Origin of this Easter treat
The hot cross bun is believed to date back to ancient civilisations, including the Saxons, who ate buns marked with a cross in honour of Eostre, the goddess of spring and namesake of Easter. However, the modern recipe we recognise today is attributed to a 14th-century monk, Brother Thomas Rodcliffe of St Albans Abbey, who mixed cinnamon into his yeast buns and delivered them to the poor on Good Friday.
The so-called Alban buns quickly grew in popularity around England and became closely associated with Easter. By the 16th century, they were considered so holy that Queen Elizabeth passed a law permitting them to be sold only at Easter, Christmas and burials.
These days, of course, hot cross buns begin appearing in supermarkets as early as January and linger long after the last chocolate eggs have been eaten.
Big appetite for gourmet buns
Easter is one of the busiest times of the year for high-end patisserie Le Petit Gateau in Melbourne’s CBD. From mid-March to the day before Good Friday, the Executive Pastry Chef Amit Sinha and his team bake thousands of hot cross buns.
Le Petit Gateau’s traditional buns contain raisins, candied orange, nutmeg and cinnamon, while high-quality Swiss chocolate is used for their chocolate chip buns.
If you’re up for the challenge, you can try Le Petit Gâteau’s hot cross bun recipe at home. Watch the video and follow the recipe below on how to make the best buns.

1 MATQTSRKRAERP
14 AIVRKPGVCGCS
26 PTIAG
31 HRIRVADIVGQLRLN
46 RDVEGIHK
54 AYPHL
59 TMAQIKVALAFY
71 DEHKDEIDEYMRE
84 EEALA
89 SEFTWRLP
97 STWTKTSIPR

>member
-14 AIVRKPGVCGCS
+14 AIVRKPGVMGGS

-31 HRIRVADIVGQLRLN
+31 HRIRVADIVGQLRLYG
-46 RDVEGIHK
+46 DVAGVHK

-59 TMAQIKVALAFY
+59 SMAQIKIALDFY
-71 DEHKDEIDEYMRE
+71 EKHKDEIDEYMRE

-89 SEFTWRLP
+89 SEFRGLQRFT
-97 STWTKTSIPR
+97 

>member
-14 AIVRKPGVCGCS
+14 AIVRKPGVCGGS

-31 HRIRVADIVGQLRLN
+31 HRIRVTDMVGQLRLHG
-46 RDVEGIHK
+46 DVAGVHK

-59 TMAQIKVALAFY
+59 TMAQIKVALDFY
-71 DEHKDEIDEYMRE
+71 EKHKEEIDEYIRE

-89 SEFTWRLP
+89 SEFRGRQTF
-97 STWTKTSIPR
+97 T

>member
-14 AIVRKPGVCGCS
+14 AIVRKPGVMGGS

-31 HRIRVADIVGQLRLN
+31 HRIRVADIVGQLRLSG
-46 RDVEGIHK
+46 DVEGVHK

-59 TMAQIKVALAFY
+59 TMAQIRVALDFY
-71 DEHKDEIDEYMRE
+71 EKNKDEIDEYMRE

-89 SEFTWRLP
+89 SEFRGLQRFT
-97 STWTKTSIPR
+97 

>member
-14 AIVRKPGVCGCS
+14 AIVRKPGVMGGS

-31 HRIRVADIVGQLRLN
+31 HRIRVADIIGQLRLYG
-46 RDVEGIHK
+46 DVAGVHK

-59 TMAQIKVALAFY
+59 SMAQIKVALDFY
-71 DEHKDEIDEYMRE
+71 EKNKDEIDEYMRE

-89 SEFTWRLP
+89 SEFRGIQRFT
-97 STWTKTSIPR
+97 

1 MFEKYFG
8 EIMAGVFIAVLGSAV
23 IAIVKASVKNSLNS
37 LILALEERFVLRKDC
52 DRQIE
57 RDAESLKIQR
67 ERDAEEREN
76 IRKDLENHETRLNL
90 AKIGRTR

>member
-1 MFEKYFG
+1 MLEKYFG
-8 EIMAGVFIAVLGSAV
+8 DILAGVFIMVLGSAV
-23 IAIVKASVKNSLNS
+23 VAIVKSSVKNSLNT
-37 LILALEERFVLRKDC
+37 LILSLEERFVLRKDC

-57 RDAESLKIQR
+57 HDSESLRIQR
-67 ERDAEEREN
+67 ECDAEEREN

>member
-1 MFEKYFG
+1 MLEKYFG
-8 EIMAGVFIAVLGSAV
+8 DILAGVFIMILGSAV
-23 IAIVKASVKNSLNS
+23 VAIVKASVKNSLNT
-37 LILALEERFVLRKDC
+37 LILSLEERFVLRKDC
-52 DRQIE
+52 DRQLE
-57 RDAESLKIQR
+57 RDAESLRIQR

Hot tips for making the best hot cross buns
Sinha says proving is the key to a soft, light bun. Proving is the final rise of the dough when the fermentation of the yeast creates that airy texture. “If you don’t prove the dough enough, the buns will be dense,” Amit says. “You want them to be light and airy, with a very soft texture.”
Amit says it can be harder to get the same result at home because a commercial kitchen has the right conditions for proofing dough, but he has a couple of tips.
- First, use baker’s flour rather than regular flour. It has more gluten and gives the dough its elasticity.
- Secondly, weigh the ingredients. The volume of flour or sugar per cup can vary between brands.
If all else fails, visit Le Petit Gateau in Little Collins St, in the heart of Melbourne, for the real deal.